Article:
ALLERDALE council’s leader has vowed to hold the new executive to account, speaking ahead of his expected departure from the top job.

Coun Alan Smith is gearing up to lead Labour in opposition after his party went from pole position to third place in the local elections earlier this month.

It was a political upset that saw the Independents clinch 19 seats, the Conservatives keep 15 and Labour plunge from to 27 to 14.

But a defiant Mr Smith said he would continue to fight to protect services from the other side of the council chamber as he prepares to face off against a likely Independent-Tory coalition.

He said: “My main objective is to make sure Allerdale gets the services they deserve and to ensure that the administration is held to account over everything they have promised to the people out there.”

The Local Democracy Reporting Service has revealed earlier this week that one of the most likely outcomes will see the borough council led by Independent Wigton councillor Marion Fitzgerald, with Conservative leader Mark Jenkinson serving as her deputy.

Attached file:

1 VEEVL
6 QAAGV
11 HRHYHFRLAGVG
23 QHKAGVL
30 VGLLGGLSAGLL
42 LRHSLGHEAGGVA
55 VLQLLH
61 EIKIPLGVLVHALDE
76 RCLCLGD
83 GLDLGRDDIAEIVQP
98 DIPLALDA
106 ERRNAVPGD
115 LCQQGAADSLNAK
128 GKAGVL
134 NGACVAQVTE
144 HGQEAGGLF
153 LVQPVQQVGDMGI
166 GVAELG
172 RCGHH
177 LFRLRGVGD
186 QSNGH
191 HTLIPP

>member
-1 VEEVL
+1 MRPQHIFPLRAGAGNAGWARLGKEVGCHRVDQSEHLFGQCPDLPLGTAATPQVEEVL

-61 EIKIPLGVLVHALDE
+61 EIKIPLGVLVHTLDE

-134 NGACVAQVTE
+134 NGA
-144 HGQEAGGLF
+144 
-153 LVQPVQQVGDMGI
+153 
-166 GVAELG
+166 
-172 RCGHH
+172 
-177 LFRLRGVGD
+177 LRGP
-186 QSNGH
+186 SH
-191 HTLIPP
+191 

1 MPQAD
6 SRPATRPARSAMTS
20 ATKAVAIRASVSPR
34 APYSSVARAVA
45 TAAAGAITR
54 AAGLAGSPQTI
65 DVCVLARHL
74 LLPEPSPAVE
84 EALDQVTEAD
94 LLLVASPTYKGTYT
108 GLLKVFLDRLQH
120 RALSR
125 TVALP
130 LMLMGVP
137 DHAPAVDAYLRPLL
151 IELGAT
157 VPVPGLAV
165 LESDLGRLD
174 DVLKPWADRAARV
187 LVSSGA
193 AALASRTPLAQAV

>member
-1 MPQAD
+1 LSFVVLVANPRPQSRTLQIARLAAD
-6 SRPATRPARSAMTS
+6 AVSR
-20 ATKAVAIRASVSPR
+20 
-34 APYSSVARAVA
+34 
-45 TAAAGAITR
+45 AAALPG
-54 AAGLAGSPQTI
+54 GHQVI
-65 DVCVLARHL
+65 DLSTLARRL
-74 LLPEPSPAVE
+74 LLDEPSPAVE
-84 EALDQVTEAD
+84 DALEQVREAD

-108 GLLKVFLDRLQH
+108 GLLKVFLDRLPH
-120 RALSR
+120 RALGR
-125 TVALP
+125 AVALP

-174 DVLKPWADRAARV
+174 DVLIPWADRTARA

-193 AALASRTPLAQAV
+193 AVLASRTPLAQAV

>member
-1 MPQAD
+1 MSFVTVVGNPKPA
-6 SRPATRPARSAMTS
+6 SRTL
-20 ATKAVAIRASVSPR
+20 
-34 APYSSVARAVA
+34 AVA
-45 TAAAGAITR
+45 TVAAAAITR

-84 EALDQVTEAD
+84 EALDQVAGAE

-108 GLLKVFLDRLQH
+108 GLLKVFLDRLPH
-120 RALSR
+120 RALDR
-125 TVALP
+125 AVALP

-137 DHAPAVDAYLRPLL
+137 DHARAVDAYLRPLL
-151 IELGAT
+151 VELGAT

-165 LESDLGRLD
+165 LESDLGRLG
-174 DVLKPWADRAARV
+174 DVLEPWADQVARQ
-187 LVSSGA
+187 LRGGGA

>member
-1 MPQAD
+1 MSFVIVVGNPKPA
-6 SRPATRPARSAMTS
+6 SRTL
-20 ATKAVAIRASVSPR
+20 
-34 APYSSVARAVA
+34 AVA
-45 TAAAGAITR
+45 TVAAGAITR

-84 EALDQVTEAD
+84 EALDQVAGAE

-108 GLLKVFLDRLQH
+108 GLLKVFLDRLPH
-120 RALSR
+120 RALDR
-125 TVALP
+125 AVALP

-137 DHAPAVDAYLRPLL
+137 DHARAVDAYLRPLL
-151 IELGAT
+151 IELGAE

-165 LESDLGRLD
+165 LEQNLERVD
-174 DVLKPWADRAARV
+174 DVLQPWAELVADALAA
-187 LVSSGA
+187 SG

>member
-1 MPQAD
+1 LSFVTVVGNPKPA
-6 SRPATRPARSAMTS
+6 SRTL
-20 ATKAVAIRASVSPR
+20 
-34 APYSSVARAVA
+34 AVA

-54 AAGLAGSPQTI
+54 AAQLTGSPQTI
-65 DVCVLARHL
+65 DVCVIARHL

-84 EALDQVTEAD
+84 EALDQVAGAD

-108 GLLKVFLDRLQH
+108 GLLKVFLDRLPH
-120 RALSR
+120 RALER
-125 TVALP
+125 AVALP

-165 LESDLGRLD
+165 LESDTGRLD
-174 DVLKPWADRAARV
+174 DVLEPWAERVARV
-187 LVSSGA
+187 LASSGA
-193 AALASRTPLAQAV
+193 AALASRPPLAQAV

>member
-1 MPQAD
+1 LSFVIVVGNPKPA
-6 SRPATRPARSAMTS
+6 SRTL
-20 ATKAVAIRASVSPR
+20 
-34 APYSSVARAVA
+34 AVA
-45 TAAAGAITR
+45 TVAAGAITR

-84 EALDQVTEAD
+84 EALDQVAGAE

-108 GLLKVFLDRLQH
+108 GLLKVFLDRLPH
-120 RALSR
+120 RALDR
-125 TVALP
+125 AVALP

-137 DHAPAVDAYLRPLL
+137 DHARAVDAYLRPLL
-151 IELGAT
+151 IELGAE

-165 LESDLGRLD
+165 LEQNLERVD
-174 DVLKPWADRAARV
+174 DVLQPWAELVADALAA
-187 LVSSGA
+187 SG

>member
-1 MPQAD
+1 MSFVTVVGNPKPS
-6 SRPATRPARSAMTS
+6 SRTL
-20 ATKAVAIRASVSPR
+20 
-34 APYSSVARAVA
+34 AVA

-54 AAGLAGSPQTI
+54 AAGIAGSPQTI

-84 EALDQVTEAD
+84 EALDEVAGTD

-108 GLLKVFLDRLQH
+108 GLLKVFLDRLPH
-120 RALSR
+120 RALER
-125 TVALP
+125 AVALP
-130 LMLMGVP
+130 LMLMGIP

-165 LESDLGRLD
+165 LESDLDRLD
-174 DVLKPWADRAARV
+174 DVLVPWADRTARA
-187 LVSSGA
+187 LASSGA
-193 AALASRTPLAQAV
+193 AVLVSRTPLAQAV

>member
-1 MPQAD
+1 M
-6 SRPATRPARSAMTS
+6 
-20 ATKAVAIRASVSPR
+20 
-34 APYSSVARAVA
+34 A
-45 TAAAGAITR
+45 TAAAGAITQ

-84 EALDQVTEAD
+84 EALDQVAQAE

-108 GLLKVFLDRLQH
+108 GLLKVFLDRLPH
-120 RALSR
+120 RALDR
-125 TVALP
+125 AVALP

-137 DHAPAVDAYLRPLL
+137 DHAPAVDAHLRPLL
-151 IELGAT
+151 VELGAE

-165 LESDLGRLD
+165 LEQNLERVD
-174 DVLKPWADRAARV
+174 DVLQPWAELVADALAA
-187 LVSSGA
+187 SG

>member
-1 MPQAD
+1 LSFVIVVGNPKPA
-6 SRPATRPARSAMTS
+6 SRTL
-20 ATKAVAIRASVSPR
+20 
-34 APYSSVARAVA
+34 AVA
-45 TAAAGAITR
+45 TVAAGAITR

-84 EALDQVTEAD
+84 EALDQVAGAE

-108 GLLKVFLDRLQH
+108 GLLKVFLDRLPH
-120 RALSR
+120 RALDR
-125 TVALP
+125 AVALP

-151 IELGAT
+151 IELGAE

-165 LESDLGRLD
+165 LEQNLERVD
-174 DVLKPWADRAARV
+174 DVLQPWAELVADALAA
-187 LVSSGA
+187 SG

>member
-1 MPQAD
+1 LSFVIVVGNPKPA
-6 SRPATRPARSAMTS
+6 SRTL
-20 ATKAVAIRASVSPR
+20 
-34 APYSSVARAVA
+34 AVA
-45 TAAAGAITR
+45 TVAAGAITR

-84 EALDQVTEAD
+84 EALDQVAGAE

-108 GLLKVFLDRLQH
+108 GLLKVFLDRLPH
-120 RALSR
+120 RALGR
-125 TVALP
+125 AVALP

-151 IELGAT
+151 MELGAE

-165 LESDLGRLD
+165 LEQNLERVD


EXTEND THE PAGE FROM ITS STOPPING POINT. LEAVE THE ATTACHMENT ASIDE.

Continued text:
Mr Smith also revealed that he had been approached with the offer of Labour forming part of a Rainbow Alliance but had refused.

He also stressed that he had not courted members of the Independents or Conservatives to make up an administration.

He added: “What you end up with when you do that – and what’s happening now with the Tories and Independents – is that you can’t come to any kind of consensus or agreement.”

Mr Smith would have needed to find 11 non-Labour councillors who were willing to work with him.

But he said he was convinced he had done the “right thing” by refusing to strike a deal or to woo political support from the factions.

“I have been led to believe that there is no way they will sort things out (by the deadline of May 22),” he added.

The council has been asked if it will respond to claims that delegated powers could be signed over to officers in the event of a leader not emerging at the Annual General Meeting on May 22.

The communications department has also been asked to respond to rumours that officers could be given powers to enforce a proportional administration in the event of a political stalemate.

But they have not been able to provide an answer to either question at the time of publication.